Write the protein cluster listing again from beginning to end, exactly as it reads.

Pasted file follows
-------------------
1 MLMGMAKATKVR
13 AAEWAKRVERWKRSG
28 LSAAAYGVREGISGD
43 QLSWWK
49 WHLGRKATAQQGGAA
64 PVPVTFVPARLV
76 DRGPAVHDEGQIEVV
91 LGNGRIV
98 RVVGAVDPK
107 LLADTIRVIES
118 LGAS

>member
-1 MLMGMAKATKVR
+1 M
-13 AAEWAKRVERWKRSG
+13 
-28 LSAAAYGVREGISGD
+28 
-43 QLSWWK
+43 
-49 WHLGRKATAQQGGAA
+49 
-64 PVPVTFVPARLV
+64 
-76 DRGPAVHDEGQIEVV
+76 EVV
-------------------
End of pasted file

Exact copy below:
1 MLMGMAKATKVR
13 AAEWAKRVERWKRSG
28 LSAAAYGVREGISGD
43 QLSWWK
49 WHLGRKATAQQGGAA
64 PVPVTFVPARLV
76 DRGPAVHDEGQIEVV
91 LGNGRIV
98 RVVGAVDPK
107 LLADTIRVIES
118 LGAS

>member
-1 MLMGMAKATKVR
+1 M
-13 AAEWAKRVERWKRSG
+13 
-28 LSAAAYGVREGISGD
+28 
-43 QLSWWK
+43 
-49 WHLGRKATAQQGGAA
+49 
-64 PVPVTFVPARLV
+64 
-76 DRGPAVHDEGQIEVV
+76 EVV